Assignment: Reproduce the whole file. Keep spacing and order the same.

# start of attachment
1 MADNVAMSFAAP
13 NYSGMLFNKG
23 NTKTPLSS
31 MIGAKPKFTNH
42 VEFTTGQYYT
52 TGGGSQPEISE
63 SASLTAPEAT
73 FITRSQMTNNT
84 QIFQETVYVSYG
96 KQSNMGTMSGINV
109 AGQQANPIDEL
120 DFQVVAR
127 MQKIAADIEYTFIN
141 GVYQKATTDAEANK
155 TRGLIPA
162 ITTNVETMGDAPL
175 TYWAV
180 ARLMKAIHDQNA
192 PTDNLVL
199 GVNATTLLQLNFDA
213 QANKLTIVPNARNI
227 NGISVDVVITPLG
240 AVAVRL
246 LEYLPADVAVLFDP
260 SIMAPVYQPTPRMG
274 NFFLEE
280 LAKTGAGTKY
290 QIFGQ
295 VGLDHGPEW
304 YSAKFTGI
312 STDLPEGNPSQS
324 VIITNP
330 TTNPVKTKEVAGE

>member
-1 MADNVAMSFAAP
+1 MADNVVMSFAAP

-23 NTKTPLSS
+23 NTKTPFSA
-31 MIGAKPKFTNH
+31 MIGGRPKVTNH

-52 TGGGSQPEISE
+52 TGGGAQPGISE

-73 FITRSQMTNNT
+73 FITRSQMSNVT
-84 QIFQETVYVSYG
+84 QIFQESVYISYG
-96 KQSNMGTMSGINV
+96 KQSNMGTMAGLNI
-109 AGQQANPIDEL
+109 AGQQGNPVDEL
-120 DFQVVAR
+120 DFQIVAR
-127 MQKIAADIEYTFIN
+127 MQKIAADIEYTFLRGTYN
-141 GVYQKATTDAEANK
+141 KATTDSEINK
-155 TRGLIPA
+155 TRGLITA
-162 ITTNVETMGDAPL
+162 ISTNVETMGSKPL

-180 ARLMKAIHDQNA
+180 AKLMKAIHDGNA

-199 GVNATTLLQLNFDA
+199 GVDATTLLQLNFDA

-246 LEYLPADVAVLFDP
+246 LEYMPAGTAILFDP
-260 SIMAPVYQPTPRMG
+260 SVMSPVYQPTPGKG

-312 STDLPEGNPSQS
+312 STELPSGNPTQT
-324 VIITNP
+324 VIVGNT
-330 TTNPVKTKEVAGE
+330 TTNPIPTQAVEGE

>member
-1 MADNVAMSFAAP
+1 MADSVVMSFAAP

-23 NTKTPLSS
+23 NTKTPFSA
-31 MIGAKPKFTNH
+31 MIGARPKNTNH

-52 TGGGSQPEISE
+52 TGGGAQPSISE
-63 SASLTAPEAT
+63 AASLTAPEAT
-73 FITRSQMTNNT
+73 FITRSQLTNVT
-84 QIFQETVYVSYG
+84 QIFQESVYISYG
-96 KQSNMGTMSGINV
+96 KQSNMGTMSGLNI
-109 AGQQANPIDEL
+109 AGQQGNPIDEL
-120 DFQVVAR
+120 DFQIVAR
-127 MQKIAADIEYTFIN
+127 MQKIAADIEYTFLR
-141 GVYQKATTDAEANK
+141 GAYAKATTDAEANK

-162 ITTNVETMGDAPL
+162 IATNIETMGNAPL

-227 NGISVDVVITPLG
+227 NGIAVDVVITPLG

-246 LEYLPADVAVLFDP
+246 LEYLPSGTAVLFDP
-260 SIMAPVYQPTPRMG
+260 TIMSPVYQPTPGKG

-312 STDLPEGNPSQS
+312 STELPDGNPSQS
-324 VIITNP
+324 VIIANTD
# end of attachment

1 MADNVAMSFAAP
13 NYSGMLFNKG
23 NTKTPLSS
31 MIGAKPKFTNH
42 VEFTTGQYYT
52 TGGGSQPEISE
63 SASLTAPEAT
73 FITRSQMTNNT
84 QIFQETVYVSYG
96 KQSNMGTMSGINV
109 AGQQANPIDEL
120 DFQVVAR
127 MQKIAADIEYTFIN
141 GVYQKATTDAEANK
155 TRGLIPA
162 ITTNVETMGDAPL
175 TYWAV
180 ARLMKAIHDQNA
192 PTDNLVL
199 GVNATTLLQLNFDA
213 QANKLTIVPNARNI
227 NGISVDVVITPLG
240 AVAVRL
246 LEYLPADVAVLFDP
260 SIMAPVYQPTPRMG
274 NFFLEE
280 LAKTGAGTKY
290 QIFGQ
295 VGLDHGPEW
304 YSAKFTGI
312 STDLPEGNPSQS
324 VIITNP
330 TTNPVKTKEVAGE

>member
-1 MADNVAMSFAAP
+1 MADNVVMSFAAP

-23 NTKTPLSS
+23 NTKTPFSA
-31 MIGAKPKFTNH
+31 MIGGRPKVTNH

-52 TGGGSQPEISE
+52 TGGGAQPGISE

-73 FITRSQMTNNT
+73 FITRSQMSNVT
-84 QIFQETVYVSYG
+84 QIFQESVYISYG
-96 KQSNMGTMSGINV
+96 KQSNMGTMAGLNI
-109 AGQQANPIDEL
+109 AGQQGNPVDEL
-120 DFQVVAR
+120 DFQIVAR
-127 MQKIAADIEYTFIN
+127 MQKIAADIEYTFLRGTYN
-141 GVYQKATTDAEANK
+141 KATTDSEINK
-155 TRGLIPA
+155 TRGLITA
-162 ITTNVETMGDAPL
+162 ISTNVETMGSKPL

-180 ARLMKAIHDQNA
+180 AKLMKAIHDGNA

-199 GVNATTLLQLNFDA
+199 GVDATTLLQLNFDA

-246 LEYLPADVAVLFDP
+246 LEYMPAGTAILFDP
-260 SIMAPVYQPTPRMG
+260 SVMSPVYQPTPGKG

-312 STDLPEGNPSQS
+312 STELPSGNPTQT
-324 VIITNP
+324 VIVGNT
-330 TTNPVKTKEVAGE
+330 TTNPIPTQAVEGE

>member
-1 MADNVAMSFAAP
+1 MADSVVMSFAAP

-23 NTKTPLSS
+23 NTKTPFSA
-31 MIGAKPKFTNH
+31 MIGARPKNTNH

-52 TGGGSQPEISE
+52 TGGGAQPSISE
-63 SASLTAPEAT
+63 AASLTAPEAT
-73 FITRSQMTNNT
+73 FITRSQLTNVT
-84 QIFQETVYVSYG
+84 QIFQESVYISYG
-96 KQSNMGTMSGINV
+96 KQSNMGTMSGLNI
-109 AGQQANPIDEL
+109 AGQQGNPIDEL
-120 DFQVVAR
+120 DFQIVAR
-127 MQKIAADIEYTFIN
+127 MQKIAADIEYTFLR
-141 GVYQKATTDAEANK
+141 GAYAKATTDAEANK

-162 ITTNVETMGDAPL
+162 IATNIETMGNAPL

-227 NGISVDVVITPLG
+227 NGIAVDVVITPLG

-246 LEYLPADVAVLFDP
+246 LEYLPSGTAVLFDP
-260 SIMAPVYQPTPRMG
+260 TIMSPVYQPTPGKG

-312 STDLPEGNPSQS
+312 STELPDGNPSQS
-324 VIITNP
+324 VIIANTD